The Null Device

Sensory augmentation

WIRED has an interesting article on research into extending the human sensory range by formatting the output of other sensors into formats the human nervous system can understand, and letting the flexibility of the human brain (or "neuroplasticity", as it's called) do the rest of the work:
It turns out that the tricky bit isn't the sensing. The world is full of gadgets that detect things humans cannot. The hard part is processing the input. Neuroscientists don't know enough about how the brain interprets data. The science of plugging things directly into the brain -- artificial retinas or cochlear implants -- remains primitive.
So here's the solution: Figure out how to change the sensory data you want -- the electromagnetic fields, the ultrasound, the infrared -- into something that the human brain is already wired to accept, like touch or sight. The brain, it turns out, is dramatically more flexible than anyone previously thought, as if we had unused sensory ports just waiting for the right plug-ins. Now it's time to build them.
And a few examples:
For six weird weeks in the fall of 2004, Udo Wächter had an unerring sense of direction. Every morning after he got out of the shower, Wächter, a sysadmin at the University of Osnabrück in Germany, put on a wide beige belt lined with 13 vibrating pads - the same weight-and-gear modules that make a cell phone judder. On the outside of the belt were a power supply and a sensor that detected Earth's magnetic field. Whichever buzzer was pointing north would go off. Constantly.
"It was slightly strange at first," Wächter says, "though on the bike, it was great." He started to become more aware of the peregrinations he had to make while trying to reach a destination. "I finally understood just how much roads actually wind," he says. He learned to deal with the stares he got in the library, his belt humming like a distant chain saw. Deep into the experiment, W├Ąchter says, "I suddenly realized that my perception had shifted. I had some kind of internal map of the city in my head. I could always find my way home. Eventually, I felt I couldn't get lost, even in a completely new place."

The downside to this is that withdrawal's a bitch; having gotten used to the sensory augmentation, one literally becomes disabled when it's taken away:

When the original feelSpace experiment ended, Wächter, the sysadmin who started dreaming in north, says he felt lost; like the people wearing the weird goggles in those Austrian experiments, his brain had remapped in expectation of the new input. "Sometimes I would even get a phantom buzzing." He bought himself a GPS unit, which today he glances at obsessively. One woman was so dizzy and disoriented for her first two post-feelSpace days that her colleagues wanted to send her home from work. "My living space shrank quickly," says König. "The world appeared smaller and more chaotic."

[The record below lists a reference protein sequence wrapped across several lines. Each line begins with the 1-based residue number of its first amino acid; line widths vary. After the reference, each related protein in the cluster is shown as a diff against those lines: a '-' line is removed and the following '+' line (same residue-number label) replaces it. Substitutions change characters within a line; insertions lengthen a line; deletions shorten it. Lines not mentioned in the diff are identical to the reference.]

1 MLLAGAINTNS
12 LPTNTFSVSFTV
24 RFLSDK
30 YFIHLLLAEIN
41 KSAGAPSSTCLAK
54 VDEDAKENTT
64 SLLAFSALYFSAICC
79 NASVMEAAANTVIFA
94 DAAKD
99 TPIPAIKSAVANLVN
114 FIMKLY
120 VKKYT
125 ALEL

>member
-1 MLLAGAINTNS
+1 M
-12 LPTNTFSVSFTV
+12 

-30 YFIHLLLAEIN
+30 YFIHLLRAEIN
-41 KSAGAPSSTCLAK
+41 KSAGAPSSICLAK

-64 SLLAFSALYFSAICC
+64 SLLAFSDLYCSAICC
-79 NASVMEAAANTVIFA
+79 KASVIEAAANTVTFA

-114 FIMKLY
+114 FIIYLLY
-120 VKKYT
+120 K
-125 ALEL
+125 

Another sensory augmentation technology described there involves using the tongue (a high-resolution array of sensors) to sense pixels in the form of voltages. This is sufficiently effective to allow blind (or blindfolded) people to "see" through an external input device wired to a mouthpiece:
With Arnoldussen behind me carrying the laptop, I walked around the Wicab offices. I managed to avoid most walls and desks, scanning my head from side to side slowly to give myself a wider field of view, like radar. Thinking back on it, I don't remember the feeling of the electrodes on my tongue at all during my walkabout. What I remember are pictures: high-contrast images of cubicle walls and office doors, as though I'd seen them with my eyes.

There are 4 comments on "Sensory augmentation":

Posted by: datakid Mon Apr 2 02:52:23 2007

cyborg me up baby. I totally am the dork in teh room stretching my hand high into the air, so bad do I want to be a cyborg.

Posted by: plastbox Tue Aug 19 12:18:57 2008

Holy crap, I am totally with you! I want to see and feel what the world is like with not just a sixth sense but a seventh and an eight sense as well!

Compass belt (feelSpace), a halo of proximity sensors circling my head, the ability to sense magnetic/electromagnetic fields (prefferably at distance), feeling the temperature of whatever is in front of me (IR thermometer)...

Imagine implementing a good deal of these and wearing them as much as possible. Just imagine the experience of the brain learning and implementing the new senses!

Or, imagine using the TVSS with an head mounted infrared camera.. Would the picture from the IR-cam overlap with your vision? I can't even contemplate what that would "look" like, but I WANT TO KNOW; DESPERATELY! =p

Posted by: ianw Fri Aug 22 04:32:22 2008

a brief period of constantly wearing my first pair of in-ear headphones (a few months in '91) meant that I still (sort-of) expect to hear when I am about to walk through anti-theft devices and other strong magnetic fields, such as the power lines above railway lines. It's an easy (and common enough, for those who wear headphones and clamber around railyards) experiment to repeat, if you want to get to know your electromagnetic environment.

Posted by: car Mon Sep 2 00:33:34 2013

I I'm going to build myself a feel space next break from school.

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